HARTFORD – With its ground-level location, large windows and inviting appeal, the Hartford Chamber of Commerce is already generating foot traffic and visitors with questions about what the Chamber does, when a specific restaurant will reopen post-pandemic, or even when the next Yard Goats baseball game is.
“It has kind of run the gamut ,” said Julio Concepción, Hartford Chamber of Commerce’s executive director, of those who drop in. “We’ve become a de facto welcome center.”
Businesses who have yet to join the 89-member Hartford Chamber of Commerce, as well as the general public, are invited to a ribbon cutting of the new 103 Pratt Street location at 11:30 Wednesday.
“We are encouraging people to take advantage of what the Chamber has to offer, and find out more about becoming a Chamber member,” said Amy Albert, digital marketing manager at the MetroHartford Alliance. She said COVID prevented the relaunch of the Chamber in 2020.
“This is really our chance to launch something that has been a long time coming,” she said.
The office is on the corner of Trumbull and Pratt, where The Russell restaurant used to be, provided to the Chamber by Shelbourne Global Solutions, LLC. Concepción said Shelbourne is allowing the Chamber to stay in the space rent-free until at least September. Chamber staff started to move in during April.
Shelbourne is the landlord for many Hartford properties and a booster for the redevelopment of the Pratt Street area to spark the capital city’s downtown.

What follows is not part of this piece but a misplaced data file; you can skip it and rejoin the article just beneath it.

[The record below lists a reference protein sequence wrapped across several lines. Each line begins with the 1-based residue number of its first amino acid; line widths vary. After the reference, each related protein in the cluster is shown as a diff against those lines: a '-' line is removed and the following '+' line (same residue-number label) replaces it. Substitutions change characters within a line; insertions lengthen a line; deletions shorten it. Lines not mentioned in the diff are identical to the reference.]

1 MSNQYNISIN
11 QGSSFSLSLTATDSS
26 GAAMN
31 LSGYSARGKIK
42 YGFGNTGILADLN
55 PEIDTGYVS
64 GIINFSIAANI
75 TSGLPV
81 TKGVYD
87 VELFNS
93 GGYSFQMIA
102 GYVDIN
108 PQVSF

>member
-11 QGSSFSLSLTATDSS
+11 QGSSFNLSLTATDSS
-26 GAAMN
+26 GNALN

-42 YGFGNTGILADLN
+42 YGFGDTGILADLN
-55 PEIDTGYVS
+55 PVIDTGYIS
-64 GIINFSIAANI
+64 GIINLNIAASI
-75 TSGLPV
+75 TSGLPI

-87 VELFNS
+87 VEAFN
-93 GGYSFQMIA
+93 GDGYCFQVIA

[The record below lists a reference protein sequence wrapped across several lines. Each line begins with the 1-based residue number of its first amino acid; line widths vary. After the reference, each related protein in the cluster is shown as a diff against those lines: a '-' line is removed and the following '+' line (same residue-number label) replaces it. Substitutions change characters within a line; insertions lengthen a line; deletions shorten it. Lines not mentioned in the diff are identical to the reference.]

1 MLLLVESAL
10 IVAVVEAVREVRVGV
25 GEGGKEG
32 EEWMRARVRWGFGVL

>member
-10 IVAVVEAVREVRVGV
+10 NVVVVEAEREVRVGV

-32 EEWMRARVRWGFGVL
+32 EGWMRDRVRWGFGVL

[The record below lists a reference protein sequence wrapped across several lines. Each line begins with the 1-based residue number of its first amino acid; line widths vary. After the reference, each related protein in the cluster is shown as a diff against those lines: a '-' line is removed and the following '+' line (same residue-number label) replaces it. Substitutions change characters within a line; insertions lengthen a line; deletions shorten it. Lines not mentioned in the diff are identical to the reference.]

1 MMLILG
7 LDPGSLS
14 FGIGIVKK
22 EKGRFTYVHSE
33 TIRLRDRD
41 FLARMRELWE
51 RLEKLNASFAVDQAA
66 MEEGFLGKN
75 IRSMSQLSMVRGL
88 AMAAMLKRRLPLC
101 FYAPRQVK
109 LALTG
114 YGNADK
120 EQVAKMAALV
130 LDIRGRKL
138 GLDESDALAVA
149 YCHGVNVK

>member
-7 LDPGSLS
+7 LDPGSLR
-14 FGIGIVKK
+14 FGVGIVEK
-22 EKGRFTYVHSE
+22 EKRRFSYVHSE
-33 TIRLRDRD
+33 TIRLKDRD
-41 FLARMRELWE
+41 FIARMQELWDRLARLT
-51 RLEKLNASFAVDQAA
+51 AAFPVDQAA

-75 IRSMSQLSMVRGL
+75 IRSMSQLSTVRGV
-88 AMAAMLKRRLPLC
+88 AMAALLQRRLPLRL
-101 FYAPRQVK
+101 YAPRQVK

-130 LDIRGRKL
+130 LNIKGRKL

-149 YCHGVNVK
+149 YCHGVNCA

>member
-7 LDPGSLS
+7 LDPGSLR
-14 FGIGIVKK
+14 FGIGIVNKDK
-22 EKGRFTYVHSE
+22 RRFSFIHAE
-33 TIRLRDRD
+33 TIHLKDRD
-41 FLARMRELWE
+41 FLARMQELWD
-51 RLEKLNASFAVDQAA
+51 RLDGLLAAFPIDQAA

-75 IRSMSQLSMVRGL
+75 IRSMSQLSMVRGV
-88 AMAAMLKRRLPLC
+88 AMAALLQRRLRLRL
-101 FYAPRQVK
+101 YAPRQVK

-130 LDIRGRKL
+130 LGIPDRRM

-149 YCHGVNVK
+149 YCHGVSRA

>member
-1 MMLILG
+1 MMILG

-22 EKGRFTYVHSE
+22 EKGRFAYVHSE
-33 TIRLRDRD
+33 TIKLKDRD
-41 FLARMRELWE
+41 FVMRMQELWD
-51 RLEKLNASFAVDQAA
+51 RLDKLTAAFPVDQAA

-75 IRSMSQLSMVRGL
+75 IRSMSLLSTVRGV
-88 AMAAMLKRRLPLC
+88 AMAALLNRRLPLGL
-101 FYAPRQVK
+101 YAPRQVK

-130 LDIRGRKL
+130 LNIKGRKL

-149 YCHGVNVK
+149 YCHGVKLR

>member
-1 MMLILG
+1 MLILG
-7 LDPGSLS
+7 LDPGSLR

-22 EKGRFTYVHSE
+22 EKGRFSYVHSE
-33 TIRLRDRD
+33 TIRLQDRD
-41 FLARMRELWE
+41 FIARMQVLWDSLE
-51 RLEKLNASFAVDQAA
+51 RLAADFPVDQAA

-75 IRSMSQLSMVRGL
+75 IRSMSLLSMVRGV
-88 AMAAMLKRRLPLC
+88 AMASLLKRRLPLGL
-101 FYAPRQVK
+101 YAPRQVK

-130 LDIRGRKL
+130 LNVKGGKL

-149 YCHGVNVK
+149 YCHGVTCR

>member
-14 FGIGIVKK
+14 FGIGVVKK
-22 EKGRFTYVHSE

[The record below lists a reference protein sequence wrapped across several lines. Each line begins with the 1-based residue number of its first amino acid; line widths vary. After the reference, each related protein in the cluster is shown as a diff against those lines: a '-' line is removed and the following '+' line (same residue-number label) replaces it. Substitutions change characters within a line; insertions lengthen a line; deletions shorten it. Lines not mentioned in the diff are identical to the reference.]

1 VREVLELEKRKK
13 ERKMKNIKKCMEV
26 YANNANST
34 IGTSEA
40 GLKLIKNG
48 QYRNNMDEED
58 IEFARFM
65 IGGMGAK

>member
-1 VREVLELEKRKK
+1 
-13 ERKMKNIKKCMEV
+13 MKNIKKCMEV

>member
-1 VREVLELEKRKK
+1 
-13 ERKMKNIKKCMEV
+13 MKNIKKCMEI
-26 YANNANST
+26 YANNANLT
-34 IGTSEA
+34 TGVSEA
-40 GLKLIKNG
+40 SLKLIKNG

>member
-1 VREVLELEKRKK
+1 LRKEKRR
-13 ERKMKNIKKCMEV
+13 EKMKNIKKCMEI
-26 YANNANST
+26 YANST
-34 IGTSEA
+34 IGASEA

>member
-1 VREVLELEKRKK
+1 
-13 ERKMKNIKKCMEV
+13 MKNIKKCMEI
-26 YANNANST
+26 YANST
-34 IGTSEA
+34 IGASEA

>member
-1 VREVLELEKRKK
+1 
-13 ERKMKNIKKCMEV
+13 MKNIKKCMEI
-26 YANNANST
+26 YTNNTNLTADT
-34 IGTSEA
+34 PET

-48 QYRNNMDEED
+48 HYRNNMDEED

As COVID is more in the rear view mirror, businesses are reopening and more people are starting to come downtown, Concepción said the Chamber wants to be visible and accessible to established businesses, visitors and entrepreneurs.
With Hartford slated to receive federal funds through the American Rescue Plan, the
Chamber is available to work with the city on the most effective use of those funds, while also making sure “small businesses have a seat at the table,” Concepción said.
The Hartford CIty Council recently approved Bronin’s proposed allocation of ARPA funding, which includes $15.3 million for business support and activation and another $47.3 million for economic and community development. The federal funding must be spent by Dec. 31, 2024.
Through the spring and summer, a host of events is scheduled to spark interest in the downtown.
Concepción wasn’t sure whether the Chamber will remain in the location after September, but added that if the Chamber isn’t there, then a business would be moving in and that is a positive.
“A united business community is a powerful one,” Concepción said.